“Along running debate among anarchists, especially between the individualist and collectivist schools, centers around the justice of wealth disparities. Certainly the existence of the State serves to enrich particular interests at the expense of others, but in anarchy would the rich dominate society–just as they do with the State? Even if we could immediately switch off the institutions that forcibly manipulate society, there is danger that the legacy of privilege and accumulated wealth could persist for some time, distorting markets and continuing to frustrate the balance of power between individuals . . . .

“The purpose of this essay is to demonstrate how large scale aggregations of wealth require an outside stabilizing force and defensive agency to maintain, and how in a free, dynamic market there are entropies that move imbalances back to equilibrium. . . .”

“Let the Free Market Eat the Rich!” was written in May 2007 at the 6th Density blog. This revised version (2011) appeared as # 33 in Charles Johnson and Gary Chartier’s Markets Not Capitalism: individualist anarchism against bosses, inequality, corporate power and structural poverty (pp. 301–308), and online at socialmemorycomplex.net

Jeremy Weiland is a software developer, writer and left-libertarian activist. He maintains the website Social Mem­ory Complex: a political economy of the soul, and lives with his wife in Richmond, Virginia.

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Support C4SS with Clarence Lee Swartz’s “The Practicability of Mutualism”

C4SS has teamed up with the Distro of the Libertarian Left. The Distro produces and distribute zines and booklets on anarchism, market anarchist theory, counter-economics, and other movements for liberation. For every copy of Clarence Lee Swartz‘s “The Practicability of Mutualism“ that you purchase through the Distro, C4SS will receive a percentage. Support C4SS with Clarence Lee Swartz‘s “The Practicability of Mutualism“.

$1.50 for the first copy. $0.75 for every additional copy.

“The Practicability of Mutualism,” a classic statement of Mutualist theory and practice by Clarence Lee Swartz, first appeared as a two-part serialized essay in one of Edward H. Fulton’s many anarchist newspapers, The Mutualist, published from Clinton, Iowa, in December 1926 and January 1927. This is, to our best knowledge, the first time that the entire essay has ever appeared in print since its original publication.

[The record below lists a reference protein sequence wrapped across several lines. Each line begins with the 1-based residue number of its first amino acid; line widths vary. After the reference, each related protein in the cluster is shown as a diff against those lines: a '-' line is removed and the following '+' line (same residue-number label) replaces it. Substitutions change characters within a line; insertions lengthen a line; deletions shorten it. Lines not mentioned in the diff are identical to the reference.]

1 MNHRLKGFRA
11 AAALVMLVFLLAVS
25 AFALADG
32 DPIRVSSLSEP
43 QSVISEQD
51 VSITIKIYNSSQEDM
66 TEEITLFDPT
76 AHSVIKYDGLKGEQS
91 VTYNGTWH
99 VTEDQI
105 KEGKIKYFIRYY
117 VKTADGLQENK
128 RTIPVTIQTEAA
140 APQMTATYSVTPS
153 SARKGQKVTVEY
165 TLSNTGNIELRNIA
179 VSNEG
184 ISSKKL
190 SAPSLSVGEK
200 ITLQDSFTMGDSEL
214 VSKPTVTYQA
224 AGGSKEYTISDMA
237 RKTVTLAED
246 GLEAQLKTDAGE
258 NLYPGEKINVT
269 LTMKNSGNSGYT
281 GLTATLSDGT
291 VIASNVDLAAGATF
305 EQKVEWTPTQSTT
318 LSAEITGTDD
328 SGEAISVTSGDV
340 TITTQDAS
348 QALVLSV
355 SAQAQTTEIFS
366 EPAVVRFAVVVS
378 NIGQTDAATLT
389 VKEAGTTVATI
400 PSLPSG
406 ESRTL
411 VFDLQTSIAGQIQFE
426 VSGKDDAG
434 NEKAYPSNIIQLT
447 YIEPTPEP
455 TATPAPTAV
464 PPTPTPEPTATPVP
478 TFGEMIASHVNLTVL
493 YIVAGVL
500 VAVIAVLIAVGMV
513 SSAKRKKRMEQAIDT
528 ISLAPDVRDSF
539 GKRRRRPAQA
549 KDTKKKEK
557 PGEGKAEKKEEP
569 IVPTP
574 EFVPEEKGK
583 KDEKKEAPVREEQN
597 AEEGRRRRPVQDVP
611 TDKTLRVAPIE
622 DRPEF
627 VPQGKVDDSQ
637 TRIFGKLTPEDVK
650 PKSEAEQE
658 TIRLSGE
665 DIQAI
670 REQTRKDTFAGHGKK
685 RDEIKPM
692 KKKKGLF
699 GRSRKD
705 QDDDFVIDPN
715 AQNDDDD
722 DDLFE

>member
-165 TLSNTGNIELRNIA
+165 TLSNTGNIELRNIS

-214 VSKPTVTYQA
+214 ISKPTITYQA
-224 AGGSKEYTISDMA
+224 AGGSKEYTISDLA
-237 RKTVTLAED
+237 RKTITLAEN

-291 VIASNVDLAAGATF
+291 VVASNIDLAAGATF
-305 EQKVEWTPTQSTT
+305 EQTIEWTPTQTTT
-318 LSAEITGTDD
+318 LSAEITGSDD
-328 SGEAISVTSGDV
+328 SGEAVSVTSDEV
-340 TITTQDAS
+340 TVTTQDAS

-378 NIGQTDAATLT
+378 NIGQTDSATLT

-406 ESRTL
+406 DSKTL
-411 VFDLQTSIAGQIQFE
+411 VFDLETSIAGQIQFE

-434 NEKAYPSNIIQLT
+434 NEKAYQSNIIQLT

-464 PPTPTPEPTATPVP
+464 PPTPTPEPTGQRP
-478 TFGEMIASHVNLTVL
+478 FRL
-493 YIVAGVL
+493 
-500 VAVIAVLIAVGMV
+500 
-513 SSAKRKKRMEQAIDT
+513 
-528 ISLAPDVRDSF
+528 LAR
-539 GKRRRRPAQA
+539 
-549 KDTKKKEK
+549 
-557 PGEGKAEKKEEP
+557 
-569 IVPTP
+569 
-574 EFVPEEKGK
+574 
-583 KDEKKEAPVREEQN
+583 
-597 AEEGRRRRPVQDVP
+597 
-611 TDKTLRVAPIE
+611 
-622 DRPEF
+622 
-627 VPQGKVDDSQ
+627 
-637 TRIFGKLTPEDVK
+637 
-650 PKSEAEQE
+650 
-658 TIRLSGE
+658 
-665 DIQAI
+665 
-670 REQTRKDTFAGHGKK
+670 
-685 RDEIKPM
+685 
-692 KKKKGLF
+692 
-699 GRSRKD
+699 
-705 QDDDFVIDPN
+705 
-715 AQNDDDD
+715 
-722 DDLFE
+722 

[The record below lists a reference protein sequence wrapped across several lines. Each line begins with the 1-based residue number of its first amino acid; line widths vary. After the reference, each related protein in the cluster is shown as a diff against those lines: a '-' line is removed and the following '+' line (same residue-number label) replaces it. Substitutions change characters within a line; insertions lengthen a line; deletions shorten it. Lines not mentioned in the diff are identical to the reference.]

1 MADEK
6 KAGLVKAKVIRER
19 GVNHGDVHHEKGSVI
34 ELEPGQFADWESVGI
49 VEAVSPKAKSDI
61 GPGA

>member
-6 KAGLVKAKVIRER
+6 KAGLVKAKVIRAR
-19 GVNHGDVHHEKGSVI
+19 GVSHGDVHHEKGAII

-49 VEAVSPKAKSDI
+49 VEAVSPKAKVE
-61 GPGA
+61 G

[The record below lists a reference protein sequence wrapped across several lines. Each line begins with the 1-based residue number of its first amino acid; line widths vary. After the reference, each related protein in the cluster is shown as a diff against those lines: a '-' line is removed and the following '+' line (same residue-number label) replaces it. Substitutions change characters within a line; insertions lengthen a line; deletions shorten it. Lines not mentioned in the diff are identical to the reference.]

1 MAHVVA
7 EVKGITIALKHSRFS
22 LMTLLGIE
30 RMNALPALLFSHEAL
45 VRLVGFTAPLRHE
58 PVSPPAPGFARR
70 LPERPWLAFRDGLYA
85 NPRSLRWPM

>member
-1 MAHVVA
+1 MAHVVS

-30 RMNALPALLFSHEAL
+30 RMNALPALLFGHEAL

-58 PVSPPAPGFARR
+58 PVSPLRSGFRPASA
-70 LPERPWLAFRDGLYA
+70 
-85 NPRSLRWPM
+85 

“MUTUALISM IS A SOCIAL SYSTEM BASED ON RECIPROCAL and non-invasive relations among free individuals. The Mutualist standards are:

  • INDIVIDUAL: Equal freedom for each — without invasion of others.
  • ECONOMIC: Untrammeled reciprocity, implying freedom of exchange and contract — without monopoly or privilege.
  • SOCIAL: Complete freedom of voluntary association — without coercive organization. . . .

“THE LIBERTARIAN IDEAL IS THE ONLY CONCEPT THAT PAVES the way for the operation of Mutualism. Perfect Mutualism could not exist under any form of authority. It would be thwarted and emasculated at every turn. Just as today every social and economic evil that serves to enslave humanity is the result of some form of governmental interference with freedom and with natural processes, so would the same or similar forces tend to nullify and counteract, to all extent, the advantages to be derived from the application of the principles of Mutualism. It is a plant that requires the fertile soil of liberty in which to make its unimpeded growth. . . .”

Clarence L. Swartz (1868–1936) was a California mutualist activist, writer and publisher. He was a close friend of the individualist Benjamin Tucker, and contributed frequently Tucker’s paper Liberty, as well as publishing his own anarchist journal, I (1899–1900). After Tucker was forced to retire from publishing by a disastrous fire in his New York book shop, Swartz became a leading figure in preserving, reviving, and carrying forward the tradition of individualist Anarchism and mutualism in America. During the 1920s, he edited an anti-prohibition magazine, The Libertarian, contributed frequently to Edward H. Fulton’s The Mutualist, prepared and published a collection of Tucker’s short articles, entitled Individual Liberty, and published his best-known work, What Is Mutualism? (1927), a new synthesis of individualist and mutualist thought on anarchist economics and strategy.